Michelle Shulman

Michelle Shulman


School of Science » Chemistry
SMC Email Address: 
Contact Information: 

Brousseau Hall - 308

Phone: 8220
Fax: 376-4027
Email: mshulman@stmarys-ca.edu
Mail: P.O. Box 4527


  • Ph.D. Chemistry, University of Washington in Seattle

Courses Taught

Recently Taught:

  • A Tasty Way to Explore Science: The Science of Baking
  • Chemistry of Art: The Exploration of Art Conservation and Restoration


Regularly Taught:

  • Instrumental Analysis
  • Introduction to General Chemistry I Lecture + Laboratory
  • Introduction to General Chemistry II Lecture + Laboratory


Selected Presentations

  • Shulman, Michelle (talk, speech or lecture, other-Workshop Leader)
    "NSF-CWCS Advanced Forensic Science Workshop: Use of Polarizing Light Microscopy (PLM)"
    (July 2009)
  • Case of the Fantastic Forgery: A Chemical Instrumentation Capstone Project. Martin, Ashley and Shulman, Michelle (poster, co-author)
    Art and the Matter Conference, Smith's College
    (October 2007)
  • Case of the Fantastic Forgery: A Chemical Instrumentation Capstone Project. Shulman, Michelle (talk, speech or lecture, primary presenter)
    American Chemical Society (ACS)
    (August 2007)
  • Shulman, Michelle (talk, speech or lecture)
    Case of the Fantastic Forgery: Chemistry and Art for Teaching and Research Workshop sponsored by NSF Chemistry Collaborations, Workshops and Community of Scholars (cCWCS) program,Pittcon, Orlando, Florida, March 2012.


  • Wheeler, M., Burgio, L. and Shulman, M. 2011. Materials and Techniques of Kalighat Paintings: Pigment Analysis of Nine Paintings from the Collections of the Victoria and Albert Museum (MS ID 607769, Journal of the Institute of Conservation, vol. 34, issue 2, pg.173-185, eds. , , ,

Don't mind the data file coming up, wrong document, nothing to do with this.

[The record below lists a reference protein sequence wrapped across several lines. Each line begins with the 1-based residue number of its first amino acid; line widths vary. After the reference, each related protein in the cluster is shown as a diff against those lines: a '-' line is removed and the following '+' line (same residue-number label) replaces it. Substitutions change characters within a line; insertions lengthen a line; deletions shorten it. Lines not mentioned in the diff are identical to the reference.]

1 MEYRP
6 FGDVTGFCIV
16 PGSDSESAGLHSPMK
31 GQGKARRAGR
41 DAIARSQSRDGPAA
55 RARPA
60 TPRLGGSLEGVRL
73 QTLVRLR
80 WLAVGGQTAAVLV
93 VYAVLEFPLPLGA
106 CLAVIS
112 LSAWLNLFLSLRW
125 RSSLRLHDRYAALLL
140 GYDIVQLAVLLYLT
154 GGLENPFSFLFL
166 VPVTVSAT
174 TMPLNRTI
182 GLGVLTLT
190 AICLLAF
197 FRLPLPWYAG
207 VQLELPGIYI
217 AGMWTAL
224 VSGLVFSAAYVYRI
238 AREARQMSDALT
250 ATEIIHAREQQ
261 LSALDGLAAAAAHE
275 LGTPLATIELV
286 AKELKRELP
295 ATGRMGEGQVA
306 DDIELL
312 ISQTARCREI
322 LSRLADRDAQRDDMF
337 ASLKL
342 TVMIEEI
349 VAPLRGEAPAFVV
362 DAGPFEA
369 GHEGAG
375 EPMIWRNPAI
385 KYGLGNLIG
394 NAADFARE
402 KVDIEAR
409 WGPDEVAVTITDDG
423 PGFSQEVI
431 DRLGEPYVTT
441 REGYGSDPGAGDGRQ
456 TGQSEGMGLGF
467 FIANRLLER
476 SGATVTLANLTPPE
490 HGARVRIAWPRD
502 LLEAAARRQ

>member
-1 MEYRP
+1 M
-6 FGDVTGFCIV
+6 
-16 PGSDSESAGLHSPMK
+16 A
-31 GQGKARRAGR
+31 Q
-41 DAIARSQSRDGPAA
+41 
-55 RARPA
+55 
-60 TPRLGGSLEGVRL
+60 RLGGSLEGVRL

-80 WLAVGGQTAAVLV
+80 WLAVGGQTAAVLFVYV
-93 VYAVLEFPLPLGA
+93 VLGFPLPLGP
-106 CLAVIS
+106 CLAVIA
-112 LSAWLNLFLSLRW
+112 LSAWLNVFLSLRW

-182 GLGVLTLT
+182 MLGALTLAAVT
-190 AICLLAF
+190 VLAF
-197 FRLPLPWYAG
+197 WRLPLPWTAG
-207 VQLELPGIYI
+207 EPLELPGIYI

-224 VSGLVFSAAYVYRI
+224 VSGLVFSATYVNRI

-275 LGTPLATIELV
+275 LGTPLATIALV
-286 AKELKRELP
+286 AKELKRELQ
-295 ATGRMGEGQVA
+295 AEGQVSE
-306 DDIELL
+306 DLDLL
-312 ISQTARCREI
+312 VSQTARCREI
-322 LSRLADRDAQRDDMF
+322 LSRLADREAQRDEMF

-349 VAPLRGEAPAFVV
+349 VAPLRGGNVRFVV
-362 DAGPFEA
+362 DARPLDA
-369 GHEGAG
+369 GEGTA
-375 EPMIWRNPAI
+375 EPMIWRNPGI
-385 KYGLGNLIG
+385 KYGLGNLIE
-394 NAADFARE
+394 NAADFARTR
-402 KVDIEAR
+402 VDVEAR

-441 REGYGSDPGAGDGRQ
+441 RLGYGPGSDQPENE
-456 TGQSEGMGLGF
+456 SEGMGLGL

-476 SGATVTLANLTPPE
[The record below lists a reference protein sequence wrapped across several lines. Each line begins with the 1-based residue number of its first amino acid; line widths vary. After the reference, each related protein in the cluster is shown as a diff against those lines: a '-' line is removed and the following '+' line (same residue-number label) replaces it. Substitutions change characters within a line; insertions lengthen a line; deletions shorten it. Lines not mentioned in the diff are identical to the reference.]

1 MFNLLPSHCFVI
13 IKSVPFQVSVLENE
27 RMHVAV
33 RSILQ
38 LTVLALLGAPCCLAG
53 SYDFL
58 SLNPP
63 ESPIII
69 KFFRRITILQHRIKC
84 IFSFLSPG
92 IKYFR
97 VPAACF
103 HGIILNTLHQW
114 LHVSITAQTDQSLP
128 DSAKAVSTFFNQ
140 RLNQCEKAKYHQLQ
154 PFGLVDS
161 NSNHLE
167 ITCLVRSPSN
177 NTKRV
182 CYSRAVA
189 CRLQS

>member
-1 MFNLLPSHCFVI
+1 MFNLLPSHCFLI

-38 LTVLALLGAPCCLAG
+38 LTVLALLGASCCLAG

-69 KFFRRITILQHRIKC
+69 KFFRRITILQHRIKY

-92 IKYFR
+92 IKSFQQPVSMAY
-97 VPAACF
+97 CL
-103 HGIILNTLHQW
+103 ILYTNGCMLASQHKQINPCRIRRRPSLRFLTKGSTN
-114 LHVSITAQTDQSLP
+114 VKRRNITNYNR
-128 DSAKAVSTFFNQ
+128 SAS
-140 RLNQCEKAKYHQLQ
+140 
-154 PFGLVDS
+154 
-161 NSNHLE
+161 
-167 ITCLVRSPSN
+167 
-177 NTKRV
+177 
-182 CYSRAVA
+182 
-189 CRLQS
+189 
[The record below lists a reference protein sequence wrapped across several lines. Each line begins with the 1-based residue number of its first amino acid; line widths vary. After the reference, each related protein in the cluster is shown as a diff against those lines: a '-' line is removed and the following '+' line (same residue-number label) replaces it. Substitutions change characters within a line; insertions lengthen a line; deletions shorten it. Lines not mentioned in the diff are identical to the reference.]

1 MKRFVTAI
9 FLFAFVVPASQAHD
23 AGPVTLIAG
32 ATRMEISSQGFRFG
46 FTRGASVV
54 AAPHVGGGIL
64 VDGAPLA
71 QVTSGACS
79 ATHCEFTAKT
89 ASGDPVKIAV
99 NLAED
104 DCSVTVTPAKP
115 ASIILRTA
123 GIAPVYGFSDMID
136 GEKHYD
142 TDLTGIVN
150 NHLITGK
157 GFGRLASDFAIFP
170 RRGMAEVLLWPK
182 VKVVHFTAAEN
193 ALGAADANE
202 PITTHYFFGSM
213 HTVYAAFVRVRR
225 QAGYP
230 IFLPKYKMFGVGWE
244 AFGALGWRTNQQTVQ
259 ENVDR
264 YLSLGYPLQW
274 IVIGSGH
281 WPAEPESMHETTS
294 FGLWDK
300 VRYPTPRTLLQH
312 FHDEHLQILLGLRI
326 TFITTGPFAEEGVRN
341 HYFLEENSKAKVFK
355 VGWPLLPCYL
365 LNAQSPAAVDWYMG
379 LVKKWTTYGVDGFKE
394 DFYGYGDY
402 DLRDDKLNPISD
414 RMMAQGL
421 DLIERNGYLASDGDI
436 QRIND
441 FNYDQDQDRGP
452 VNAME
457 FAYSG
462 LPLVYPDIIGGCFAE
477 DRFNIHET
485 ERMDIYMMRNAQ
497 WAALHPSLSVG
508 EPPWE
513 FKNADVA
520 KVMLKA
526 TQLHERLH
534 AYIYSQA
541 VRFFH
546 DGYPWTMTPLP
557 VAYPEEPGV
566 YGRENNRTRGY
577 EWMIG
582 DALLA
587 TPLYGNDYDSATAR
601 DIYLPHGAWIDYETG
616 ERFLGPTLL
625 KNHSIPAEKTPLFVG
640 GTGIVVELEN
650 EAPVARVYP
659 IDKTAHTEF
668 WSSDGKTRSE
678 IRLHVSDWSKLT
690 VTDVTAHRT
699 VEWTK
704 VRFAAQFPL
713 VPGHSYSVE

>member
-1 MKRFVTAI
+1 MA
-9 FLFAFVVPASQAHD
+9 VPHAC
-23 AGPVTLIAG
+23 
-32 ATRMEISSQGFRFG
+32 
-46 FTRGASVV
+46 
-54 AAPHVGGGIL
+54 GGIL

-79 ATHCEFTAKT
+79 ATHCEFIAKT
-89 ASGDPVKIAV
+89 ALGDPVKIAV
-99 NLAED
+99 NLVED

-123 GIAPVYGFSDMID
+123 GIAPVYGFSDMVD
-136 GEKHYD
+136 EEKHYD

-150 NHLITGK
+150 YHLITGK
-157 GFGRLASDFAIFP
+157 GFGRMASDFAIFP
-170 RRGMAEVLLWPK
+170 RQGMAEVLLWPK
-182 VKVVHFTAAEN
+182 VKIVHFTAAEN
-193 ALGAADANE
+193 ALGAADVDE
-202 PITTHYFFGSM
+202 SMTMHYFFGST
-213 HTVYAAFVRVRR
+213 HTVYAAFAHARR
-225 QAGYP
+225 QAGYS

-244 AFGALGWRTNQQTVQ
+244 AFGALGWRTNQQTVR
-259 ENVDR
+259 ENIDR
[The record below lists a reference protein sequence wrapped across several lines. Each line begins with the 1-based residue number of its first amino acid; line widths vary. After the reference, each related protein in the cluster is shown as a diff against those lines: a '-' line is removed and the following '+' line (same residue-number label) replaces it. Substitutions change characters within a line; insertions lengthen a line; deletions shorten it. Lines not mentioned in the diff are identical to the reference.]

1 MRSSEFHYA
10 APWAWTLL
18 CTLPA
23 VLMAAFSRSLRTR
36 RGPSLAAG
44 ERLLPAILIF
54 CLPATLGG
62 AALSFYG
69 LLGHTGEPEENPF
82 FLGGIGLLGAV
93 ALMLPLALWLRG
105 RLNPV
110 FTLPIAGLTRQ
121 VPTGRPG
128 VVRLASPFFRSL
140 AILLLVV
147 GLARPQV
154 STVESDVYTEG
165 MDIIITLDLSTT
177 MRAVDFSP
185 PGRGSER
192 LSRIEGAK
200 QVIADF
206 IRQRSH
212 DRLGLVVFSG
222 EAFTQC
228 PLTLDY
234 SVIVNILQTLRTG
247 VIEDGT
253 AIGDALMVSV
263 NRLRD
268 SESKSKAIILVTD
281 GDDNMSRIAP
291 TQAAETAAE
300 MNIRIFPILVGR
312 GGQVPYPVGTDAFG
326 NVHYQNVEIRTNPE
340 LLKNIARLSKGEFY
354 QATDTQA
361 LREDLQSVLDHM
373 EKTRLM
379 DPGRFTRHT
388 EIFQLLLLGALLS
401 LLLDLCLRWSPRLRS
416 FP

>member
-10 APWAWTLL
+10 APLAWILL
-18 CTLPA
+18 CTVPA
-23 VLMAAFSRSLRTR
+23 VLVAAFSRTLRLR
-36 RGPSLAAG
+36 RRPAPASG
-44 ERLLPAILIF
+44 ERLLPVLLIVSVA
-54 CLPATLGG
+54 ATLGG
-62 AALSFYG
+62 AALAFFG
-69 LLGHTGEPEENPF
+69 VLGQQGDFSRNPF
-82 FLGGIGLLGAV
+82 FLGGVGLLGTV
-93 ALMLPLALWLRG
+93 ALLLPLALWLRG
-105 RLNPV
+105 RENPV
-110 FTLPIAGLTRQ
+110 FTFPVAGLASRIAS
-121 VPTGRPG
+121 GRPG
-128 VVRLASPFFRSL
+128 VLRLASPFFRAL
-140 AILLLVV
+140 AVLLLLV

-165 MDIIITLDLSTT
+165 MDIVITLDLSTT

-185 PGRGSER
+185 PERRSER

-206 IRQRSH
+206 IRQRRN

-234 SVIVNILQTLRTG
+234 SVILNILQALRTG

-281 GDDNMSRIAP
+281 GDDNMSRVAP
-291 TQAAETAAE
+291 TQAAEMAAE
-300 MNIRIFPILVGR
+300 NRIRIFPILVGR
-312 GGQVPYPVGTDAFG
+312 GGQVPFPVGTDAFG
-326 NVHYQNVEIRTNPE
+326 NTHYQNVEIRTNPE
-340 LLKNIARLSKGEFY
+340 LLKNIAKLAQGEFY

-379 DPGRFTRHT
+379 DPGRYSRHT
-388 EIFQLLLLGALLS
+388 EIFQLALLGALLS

• Yu, Liya, Shulman, Michelle, Kopperud, Royal and Hildemann, Lynn. 2005. Characterization of Organic Compounds Collected During Southeastern Aerosol and Visibility Study (SEAVS): Water Soluble Organic Species, Environmental Science and Technology, issue 39, pg.707-715
  • Yu, Liya, Shulman, Michelle, Kopperud, Royal and Hildemann, Lynn. 2005. Fine Organic Aerosols Collected in a Humid, Rural Location (Great Smoky Mountains, Tennessee, U.S.A.): Chemical and Temporal Characteristics, Atmospheric Environment, issue 39, pg.6037-6050

Honors, Awards & Grants

  • Scholarship of Teaching and Learning (SOTL) Fellowship - Carnegie Foundation (2007)
  • Screening Technologies - J. Long Foundation (2006)


Scholarly Interests: 


  • Scholarly Interests
    At Saint Mary's College, I am currently pursuing two main avenues of scholarship: (1) Atmospheric Aerosol Research and (2) Research and Design of Forensic Experiments. The avenue, Atmospheric Aerosol Research, demonstrates my on-going scholarship in the area for which I gained expertise as a graduate student at the University of Washington and as a post-doctoral fellow at Stanford University. The avenue, Research and Design of Experiments, demonstrates my desire to bring new and interesting pedagogies to the classroom to further engage and excite students about chemistry and its broad-range of applications.
    In the area of atmospheric aerosol research, I have worked to develop two projects. The first project explores the potential influence of some model organic compounds on the hygroscopic properties of aerosols. The basis of the research was to determine the influence of atmospherically relevant organic species on the vapor pressure of aqueous (water) systems that mimic the early stages of cloud droplet growth. Measurements of this type have not been reported and the effects of organics on droplet vapor pressure have only been modeled. The second project focuses on the development of a technique to aid in the speciation of atmospheric organics. The potentially most effective and most novel approach for the speciation and quantification of organics is HPLC-UV (High Pressure Liquid Chromatography/Ultraviolet) with SPME. Although direct analysis is possible with HPLC, the concentration of the organic compounds of interest in an atmospheric sample could be too low for detection. SPME could then be used to extract and concentrate polar organics directly from a liquid matrix for analysis using HPLC-UV, allowing for detection of organic materials at concentrations that would otherwise be too low. In the area of Research and Design of Forensic Experiments, I have introduced a series of new experiments into a chemical instrumentation course. In the spring 2007 version of this course, students analyzed a 12th century Russian icon painting to determine if anachronisms were present and to access the paintings authenticity.